#3 cutlass

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Posted 16 March 2013 - 01:39 AM

Netduino Plus2 Example:

 

 

Uses .NET  Micro Framework 4.2

 

You should add a reference to the SecretLabs.NETMF.Hardware.AnalogInput dll.

 

 

 

Right Click on References

Posted Image

 

 

Select "SecretLabs.NETMF.Hardware.AnalogInput"

Posted Image

 

 

 

Your References List should now include"SecretLabs.NETMF.Hardware.AnalogInput":

Posted Image

 

 

Code:

using System;using System.Net;using System.Net.Sockets;using System.Threading;using Microsoft.SPOT;using Microsoft.SPOT.Hardware;using SecretLabs.NETMF.Hardware;using SecretLabs.NETMF.Hardware.Netduino;namespace AnalogTest {    public class Program {        private const int MaximumValue_int = 1024;        private const float AnalogReference_float = 3.30f;        private const float VoltsPerCount_float = AnalogReference_float / MaximumValue_int;        public static void Main() {            // Define and initialize variables            int ADC_digitalValueRead_int = 0;            float ADC_analogValueConverted_float = 0;            int ADC_digitalValueRead0_int = 0;            int ADC_digitalValueRead1_int = 0;            int ADC_digitalValueRead2_int = 0;            int ADC_digitalValueRead3_int = 0;            int ADC_digitalValueReadSum_int = 0;            int ADC_digitalValueReadAverage_int = 0;            float ADC_analogValueAverageConverted_float = 0;            SecretLabs.NETMF.Hardware.AnalogInput adcPort_A0 = new SecretLabs.NETMF.Hardware.AnalogInput(Pins.GPIO_PIN_A0);            //init the values            ADC_digitalValueRead_int = adcPort_A0.Read();            ADC_digitalValueRead0_int = ADC_digitalValueRead_int;            ADC_digitalValueRead1_int = ADC_digitalValueRead_int;            ADC_digitalValueRead2_int = ADC_digitalValueRead_int;            ADC_digitalValueRead3_int = ADC_digitalValueRead_int;            ADC_digitalValueReadAverage_int = 0;            // do forever...            while (true) {                // read from ADC Port_A0                ADC_digitalValueRead_int = adcPort_A0.Read();                // convert digital value to analog voltage                ADC_analogValueConverted_float = ((float)ADC_digitalValueRead_int) * VoltsPerCount_float;                // Print the values in the debug window                Debug.Print("Raw Value: " + ADC_digitalValueRead_int.ToString() +                            "  ; Volts: " + ADC_analogValueConverted_float.ToString());                // Slightly more advanced, simple average of the last four ADC values.                // Shift values, sum, and average                ADC_digitalValueRead0_int = ADC_digitalValueRead1_int;                ADC_digitalValueRead1_int = ADC_digitalValueRead2_int;                ADC_digitalValueRead2_int = ADC_digitalValueRead3_int;                ADC_digitalValueRead3_int = ADC_digitalValueRead_int;                ADC_digitalValueReadSum_int = ADC_digitalValueRead0_int + ADC_digitalValueRead1_int + ADC_digitalValueRead2_int + ADC_digitalValueRead3_int;                ADC_digitalValueReadAverage_int = ADC_digitalValueReadSum_int >> 2;  // ADC_digitalValueReadSum_int = (ADC_digitalValueReadSum_int/4);                // convert digital value to analog voltage                ADC_analogValueAverageConverted_float = ((float)ADC_digitalValueReadAverage_int) * VoltsPerCount_float;                // Print the values in the debug window                Debug.Print("Averaged Value: " + ADC_digitalValueReadAverage_int.ToString() +                            "    ; Averaged Volts: " + ADC_analogValueAverageConverted_float.ToString());                Debug.Print(" ");            }        }    }}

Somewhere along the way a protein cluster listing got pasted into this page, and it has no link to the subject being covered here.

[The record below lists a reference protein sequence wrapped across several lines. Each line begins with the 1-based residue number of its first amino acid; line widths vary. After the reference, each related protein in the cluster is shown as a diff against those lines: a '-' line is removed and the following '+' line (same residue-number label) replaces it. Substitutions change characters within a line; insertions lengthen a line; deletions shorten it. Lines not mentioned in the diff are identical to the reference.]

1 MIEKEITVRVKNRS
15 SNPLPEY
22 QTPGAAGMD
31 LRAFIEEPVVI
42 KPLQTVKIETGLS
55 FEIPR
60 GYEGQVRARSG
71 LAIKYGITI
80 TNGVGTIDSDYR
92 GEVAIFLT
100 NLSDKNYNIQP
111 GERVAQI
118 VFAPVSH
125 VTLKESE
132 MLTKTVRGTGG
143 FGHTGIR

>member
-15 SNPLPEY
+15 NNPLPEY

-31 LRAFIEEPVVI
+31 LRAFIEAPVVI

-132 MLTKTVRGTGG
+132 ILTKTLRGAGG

Example Output:

Raw Value: 427  ; Volts: 1.37607419
Averaged Value: 425   ; Averaged Volts: 1.36962891

Raw Value: 423  ; Volts: 1.36318362
Averaged Value: 425   ; Averaged Volts: 1.36962891

Raw Value: 423  ; Volts: 1.36318362
Averaged Value: 424   ; Averaged Volts: 1.3664062

Raw Value: 424  ; Volts: 1.3664062
Averaged Value: 424   ; Averaged Volts: 1.3664062

Raw Value: 421  ; Volts: 1.35673821
Averaged Value: 422   ; Averaged Volts: 1.35996091

Raw Value: 420  ; Volts: 1.35351562
Averaged Value: 422   ; Averaged Volts: 1.35996091

Raw Value: 427  ; Volts: 1.37607419
Averaged Value: 423   ; Averaged Volts: 1.36318362

Raw Value: 430  ; Volts: 1.38574219
Averaged Value: 424   ; Averaged Volts: 1.3664062

Raw Value: 424  ; Volts: 1.3664062
Averaged Value: 425   ; Averaged Volts: 1.36962891

Raw Value: 424  ; Volts: 1.3664062
Averaged Value: 426   ; Averaged Volts: 1.37285149

Raw Value: 423  ; Volts: 1.36318362
Averaged Value: 425   ; Averaged Volts: 1.36962891

Raw Value: 429  ; Volts: 1.38251948
Averaged Value: 425   ; Averaged Volts: 1.36962891

Raw Value: 425  ; Volts: 1.36962891